"Can I just brag on the Lord for a minute?" the preacher began. He went on to describe the good works his church had been involved in during the week and the gratitude he felt towards God and his faithful congregation. Together they packed snacks for local school kids, ministered to one another in fellowship, and gathered supplies for the ongoing missions they supported. This was good and important work, said the preacher. And I wanted to agree, but something in me felt unsettled.
I wish it were that simple -- good works done with good intentions always yield good results. However, sometimes the good we set out to do misses the mark. In fact, we're learning from those who've been recipients of such ministries, that our good efforts have unintended consequences.
How do we tell the difference between enabling activities and healthy engagement? At EIRO, we've found that one useful tool is plotting a program or activity on the spectrum of paternalism to partnership. The more markers of authentic partnership a program or activity exhibits, the healthier it is.
Of course, no one sets out to practice paternalism, but it happens. Let me share two representative examples of good intentions gone awry:
A few months ago, Georgia residents received a series of promotional mailers from political groups regarding a state constitutional amendment on the upcoming ballot. The flyers were asking for your vote for an educational amendment they stated would improve poor schools. The issue I took was with the stark contrasts between the images. On the flyer, the poor performing schools were shown with sad black children, but the well-performing schools were portrayed by images of happy white children. Of course the intention was to support lower performing schools, but the imagery used made me wonder if there was any sort of partnership happening in this group or on the amendment.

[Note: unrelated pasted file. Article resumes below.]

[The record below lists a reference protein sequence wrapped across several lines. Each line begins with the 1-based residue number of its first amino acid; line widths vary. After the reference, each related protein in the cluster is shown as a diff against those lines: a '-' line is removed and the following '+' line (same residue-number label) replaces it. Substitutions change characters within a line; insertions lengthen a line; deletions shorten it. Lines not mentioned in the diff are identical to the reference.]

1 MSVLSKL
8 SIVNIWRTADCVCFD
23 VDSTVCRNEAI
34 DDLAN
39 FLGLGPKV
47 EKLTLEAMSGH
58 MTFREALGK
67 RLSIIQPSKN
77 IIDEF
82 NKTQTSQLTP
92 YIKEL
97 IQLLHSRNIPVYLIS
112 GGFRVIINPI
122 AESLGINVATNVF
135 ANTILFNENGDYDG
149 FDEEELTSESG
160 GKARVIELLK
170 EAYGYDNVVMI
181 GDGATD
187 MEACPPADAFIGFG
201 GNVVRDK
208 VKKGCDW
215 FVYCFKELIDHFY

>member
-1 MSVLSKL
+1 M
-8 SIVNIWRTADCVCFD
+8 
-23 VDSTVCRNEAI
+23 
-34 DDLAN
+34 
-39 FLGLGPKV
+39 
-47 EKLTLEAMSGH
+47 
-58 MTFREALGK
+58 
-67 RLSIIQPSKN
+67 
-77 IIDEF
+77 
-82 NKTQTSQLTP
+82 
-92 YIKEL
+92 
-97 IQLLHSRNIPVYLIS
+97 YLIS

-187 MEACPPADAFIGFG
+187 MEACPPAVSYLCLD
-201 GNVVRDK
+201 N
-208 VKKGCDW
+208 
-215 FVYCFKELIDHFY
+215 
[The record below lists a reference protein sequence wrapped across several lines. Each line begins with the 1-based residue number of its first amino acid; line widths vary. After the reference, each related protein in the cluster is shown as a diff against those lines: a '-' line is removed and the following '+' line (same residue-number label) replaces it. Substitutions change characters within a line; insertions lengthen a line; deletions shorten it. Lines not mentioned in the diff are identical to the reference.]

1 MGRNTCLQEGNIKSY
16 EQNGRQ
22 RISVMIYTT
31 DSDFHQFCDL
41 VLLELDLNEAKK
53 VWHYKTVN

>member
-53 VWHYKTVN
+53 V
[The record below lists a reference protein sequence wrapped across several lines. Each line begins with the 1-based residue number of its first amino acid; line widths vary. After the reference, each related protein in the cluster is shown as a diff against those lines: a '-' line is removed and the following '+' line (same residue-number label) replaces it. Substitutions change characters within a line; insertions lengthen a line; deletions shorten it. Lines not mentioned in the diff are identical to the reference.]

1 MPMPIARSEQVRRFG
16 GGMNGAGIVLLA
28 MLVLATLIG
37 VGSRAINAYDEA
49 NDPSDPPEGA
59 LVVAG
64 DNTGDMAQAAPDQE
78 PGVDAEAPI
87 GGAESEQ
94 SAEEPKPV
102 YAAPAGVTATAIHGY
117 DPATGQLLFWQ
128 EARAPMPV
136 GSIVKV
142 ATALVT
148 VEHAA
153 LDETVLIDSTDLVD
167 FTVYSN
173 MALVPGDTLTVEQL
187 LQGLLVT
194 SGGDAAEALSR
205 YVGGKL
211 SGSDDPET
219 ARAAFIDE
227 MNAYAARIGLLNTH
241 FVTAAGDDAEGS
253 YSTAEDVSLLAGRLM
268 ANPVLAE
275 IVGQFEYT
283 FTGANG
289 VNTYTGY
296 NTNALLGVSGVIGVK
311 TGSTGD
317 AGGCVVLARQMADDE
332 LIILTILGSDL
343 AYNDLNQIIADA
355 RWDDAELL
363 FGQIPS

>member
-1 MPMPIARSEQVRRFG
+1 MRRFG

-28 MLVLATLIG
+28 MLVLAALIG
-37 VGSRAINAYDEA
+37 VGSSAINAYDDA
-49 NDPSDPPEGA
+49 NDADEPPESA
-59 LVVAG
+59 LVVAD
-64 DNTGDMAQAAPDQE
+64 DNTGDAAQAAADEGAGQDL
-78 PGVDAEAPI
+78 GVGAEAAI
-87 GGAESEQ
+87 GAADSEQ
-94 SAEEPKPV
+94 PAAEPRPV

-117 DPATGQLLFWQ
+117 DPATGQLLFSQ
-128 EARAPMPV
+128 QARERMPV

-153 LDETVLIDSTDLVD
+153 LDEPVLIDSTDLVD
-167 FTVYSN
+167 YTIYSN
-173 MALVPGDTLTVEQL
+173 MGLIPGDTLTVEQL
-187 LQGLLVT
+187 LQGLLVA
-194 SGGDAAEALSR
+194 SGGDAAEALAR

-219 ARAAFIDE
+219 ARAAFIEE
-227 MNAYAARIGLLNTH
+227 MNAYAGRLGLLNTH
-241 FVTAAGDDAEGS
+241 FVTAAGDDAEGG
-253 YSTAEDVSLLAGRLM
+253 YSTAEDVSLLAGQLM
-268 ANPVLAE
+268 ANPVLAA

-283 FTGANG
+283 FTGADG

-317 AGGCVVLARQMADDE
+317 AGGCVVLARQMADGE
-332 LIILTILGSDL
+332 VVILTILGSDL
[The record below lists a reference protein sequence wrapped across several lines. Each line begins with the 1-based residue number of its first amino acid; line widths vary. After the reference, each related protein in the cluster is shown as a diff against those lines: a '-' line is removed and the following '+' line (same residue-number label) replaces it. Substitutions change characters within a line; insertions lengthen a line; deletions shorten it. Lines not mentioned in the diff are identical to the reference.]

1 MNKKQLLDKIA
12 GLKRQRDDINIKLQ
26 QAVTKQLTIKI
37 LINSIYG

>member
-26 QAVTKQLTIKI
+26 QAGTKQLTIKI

Another example of paternalism is a photo from a church's weekly email of a young white teenager on a mission trip cradling a small black child in her arms with a caption reading, "Are you concerned for the least of these?"
You might think I'm creating a racial issue where none exists. However, these images and texts convey the prevailing, dangerous, paternalistic idea that low-income individuals and communities (often pictured as people of color) need higher-income individuals and communities (often white non-materially-poor people) to fix their situations.
No matter the race, if one group assumes an exclusive role of the giver and other the recipient, the exchange has become inherently transactional and paternalistic. Though neither party intends harm, this exchange diminishes the dignity of the those accepting help and thwarts the psyche of the benefactor.
On the other hand, partnership ensures that the dignity of all parties involved by encouraging reciprocal relationships. A legitimate, mutual - not equal - exchange acknowledges the dignity of all by valuing the assets each has to contribute.
Susan Feurzeig, a UMC pastor, is part of a new team partnering with neighbors experiencing homelessness in midtown Atlanta. Here's how she describes their approach:
Our greater vision is to include people who are homeless in creating program goals through simple surveys and to build community from the ground up, making sure that our leadership is multiply diverse (racially, socially, in terms of experience: including people with homelessness in their background).
The inclusion of folks receiving services in the planning, execution, and review of all stages of benevolent activity is essential to valid partnership. This inclusion and exchanges allows everyone to partake in celebration when the shared goals are met.
So next time you’re considering a good deed, ask yourself if passes the partnership test. If so, you can be sure that your efforts, since they utilize the gifts of God’s people, will definitely be give you something about which you can brag on the Lord for a minute.